They say money can’t buy happiness. But that isn’t stopping the United Arab Emirates from trying to buy everything else—artificial islands, ski resorts in the desert and, with The Ambush (Al Kameen), a bona fide military-entertainment complex.
The Ambush reeks of Hollywood war movies in both substance and style. The film centers on a unit of Emirati soldiers serving in Yemen, who must rescue comrades that get ambushed in a valley by Houthi rebels wielding AK-47s and RPGs. If that sounds a whole lot like Black Hawk Down to you, you’re not alone; The Ambush goes full throttle on the “leave no man behind” trope of Hollywood-Pentagon collaborationist fame.
American military equipment features heavily in The Ambush as well, which is quite authentic given the UAE has purchased billions in weapons from the US in real life. Besides a brief cameo from a South African Seeker UAV, the film trots out a slick parade of ever-more-expensive American hardware: first M4 carbines, then MRAPs, next an AH-64 Apache, and finally an F-16.
This broad array of equipment only appears because the film’s protagonists demonstrate an ability to implement combined arms tactics, something that many non-US countries either struggle with or simply don’t have the resources for. In terms of human interactions, the film shows a degree of rapport and decision-making autonomy across senior officers, junior officers, NCOs, and enlisted men that feels aligned with NATO standards, and defies stereotypes around Arab militaries being hierarchical to an abusive degree. If the movie’s characters weren’t speaking Arabic, you could easily mistaken them for a unit of American soldiers in Iraq or Afghanistan.
In this sense, The Ambush offers a fitting mirror of the UAE’s actual national defense strategy: throw money at Western hardware and talent, and hope the corresponding capabilities follow. Western observers often regard the UAE military as one of the Arab world’s most competent, partially due to their successful emulation of Western tactics; former US Marine General and Secretary of Defense James Mattis once praised the UAE as “Little Sparta”. In fact, the UAE is infamous for paying Western military leaders—including Mattis himself—to become not only advisers, but also full-on commanders. This is literally what happened with The Ambush’s filmmaking talent. Pierre Morel, who helmed Taken, is The Ambush’s director, and its writers are a pair of Americans who’ve worked on blockbusters like Furious 7.
Alas, maybe there are some things money can’t buy after all. The Ambush differs from the best Hollywood war movies in one important respect: it’s rather banal when it comes to narrative and character development. The film feels like it’s checking off boxes that a screenwriting coach would suggest. For example, its first few scenes try to “save the cat” and build empathy with the protagonists by showing them as “regular ‘ol people”—playing soccer, working out, and calling pregnant wives. However, none of the characters are particularly distinctive; there is no Maverick or Private Ryan that viewers can rally behind as a narrative center of gravity. This is a movie where you’re supposed to focus on explosions, not names or human struggles.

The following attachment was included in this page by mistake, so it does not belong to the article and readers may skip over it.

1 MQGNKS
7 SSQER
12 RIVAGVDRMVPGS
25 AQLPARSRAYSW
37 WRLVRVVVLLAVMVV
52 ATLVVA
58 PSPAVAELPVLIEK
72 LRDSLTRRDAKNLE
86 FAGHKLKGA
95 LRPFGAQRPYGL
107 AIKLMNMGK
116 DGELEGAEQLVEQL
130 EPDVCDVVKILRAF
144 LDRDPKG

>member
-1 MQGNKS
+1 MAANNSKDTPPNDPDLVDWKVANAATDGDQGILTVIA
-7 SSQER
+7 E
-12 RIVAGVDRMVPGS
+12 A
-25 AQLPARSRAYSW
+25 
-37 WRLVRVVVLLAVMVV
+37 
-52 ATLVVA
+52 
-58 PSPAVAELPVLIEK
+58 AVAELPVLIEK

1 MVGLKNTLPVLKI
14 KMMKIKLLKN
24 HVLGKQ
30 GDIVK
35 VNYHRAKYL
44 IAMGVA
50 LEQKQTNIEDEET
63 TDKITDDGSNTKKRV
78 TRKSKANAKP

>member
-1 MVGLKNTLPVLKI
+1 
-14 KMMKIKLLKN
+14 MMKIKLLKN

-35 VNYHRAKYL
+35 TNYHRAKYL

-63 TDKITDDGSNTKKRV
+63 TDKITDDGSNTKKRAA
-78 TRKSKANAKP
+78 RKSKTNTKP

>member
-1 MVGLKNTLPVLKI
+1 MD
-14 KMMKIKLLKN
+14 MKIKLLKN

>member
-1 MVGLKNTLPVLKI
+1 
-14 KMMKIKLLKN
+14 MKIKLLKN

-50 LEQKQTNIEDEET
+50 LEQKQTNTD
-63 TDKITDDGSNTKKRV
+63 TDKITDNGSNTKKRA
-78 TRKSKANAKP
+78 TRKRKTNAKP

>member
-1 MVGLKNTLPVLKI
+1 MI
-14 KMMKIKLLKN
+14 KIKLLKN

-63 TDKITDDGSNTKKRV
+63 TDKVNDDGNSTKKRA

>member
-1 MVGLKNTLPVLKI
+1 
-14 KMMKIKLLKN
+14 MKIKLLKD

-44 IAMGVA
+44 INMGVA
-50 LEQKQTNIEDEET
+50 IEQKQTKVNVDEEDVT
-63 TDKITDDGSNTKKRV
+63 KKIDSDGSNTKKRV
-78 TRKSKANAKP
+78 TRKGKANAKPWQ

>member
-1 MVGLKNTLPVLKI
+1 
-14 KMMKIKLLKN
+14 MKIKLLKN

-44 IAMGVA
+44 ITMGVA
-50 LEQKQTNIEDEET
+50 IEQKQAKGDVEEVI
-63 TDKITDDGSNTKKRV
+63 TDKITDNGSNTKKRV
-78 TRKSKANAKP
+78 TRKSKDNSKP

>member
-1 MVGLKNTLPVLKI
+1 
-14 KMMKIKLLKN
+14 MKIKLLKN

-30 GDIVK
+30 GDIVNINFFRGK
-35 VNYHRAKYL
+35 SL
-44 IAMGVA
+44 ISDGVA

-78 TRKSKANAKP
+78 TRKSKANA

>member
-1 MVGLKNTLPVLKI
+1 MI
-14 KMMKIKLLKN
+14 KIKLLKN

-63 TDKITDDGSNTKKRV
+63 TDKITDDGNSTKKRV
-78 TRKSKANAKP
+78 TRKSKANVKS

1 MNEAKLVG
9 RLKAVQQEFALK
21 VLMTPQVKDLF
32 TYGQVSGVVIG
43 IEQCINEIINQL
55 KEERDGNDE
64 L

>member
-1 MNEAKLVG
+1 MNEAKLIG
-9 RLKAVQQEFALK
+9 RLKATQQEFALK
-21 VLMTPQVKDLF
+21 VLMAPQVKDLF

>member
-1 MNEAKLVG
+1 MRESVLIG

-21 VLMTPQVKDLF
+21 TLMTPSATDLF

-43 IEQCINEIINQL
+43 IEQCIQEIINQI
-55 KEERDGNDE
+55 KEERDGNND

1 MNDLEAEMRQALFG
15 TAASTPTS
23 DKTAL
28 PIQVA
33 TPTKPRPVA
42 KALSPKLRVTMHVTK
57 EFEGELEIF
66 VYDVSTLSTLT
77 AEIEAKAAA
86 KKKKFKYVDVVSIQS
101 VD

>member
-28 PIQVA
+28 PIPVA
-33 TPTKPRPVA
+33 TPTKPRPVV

On that note, The Ambush also glosses over the broader geopolitical context of its story. The Saudi-Emirati intervention in Yemen has turned into a continuing quagmire, and the UAE officially withdrew from Yemen in 2019 with just about as much glory as the US exit from Iraq in 2011. Yet, The Ambush contains little reflection upon the Yemen War’s impacts on Emirati society, and trivializes the war’s humanitarian implications with a quick scene of Emirati soldiers dropping off aid with local Yemenis.
This is not surprising at all, as the UAE government financed the movie. Drumming up nationalist fervor, not soul searching, was The Ambush’s intent. And in that sense, the movie was quite successful. The Ambush has become one of the highest-grossing Emirati films ever, with domestic audiences giving it rave reviews; those who study the UAE’s increasing geopolitical clout ought to take note. Yet, for international war movie buffs, The Ambush is best analogized to the UAE’s F-16s. It’s something you’d enjoy watching, but not the main attraction compared to America’s latest productions—say, some F-35s stuck in political limbo.
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The Ambush (Original title: Al Kameen الكمين)—United Arab Emirates. Dialog in Arabic. Directed by Pierre Morel. First released November 25, 2021. Running time 1hr 42min. Starring Marwan Abdulla Saleh, Khalifa Al Jassem, Mohammed Ahmed.
The Ambush is now available on streaming platforms and Blu-ray for North American audiences.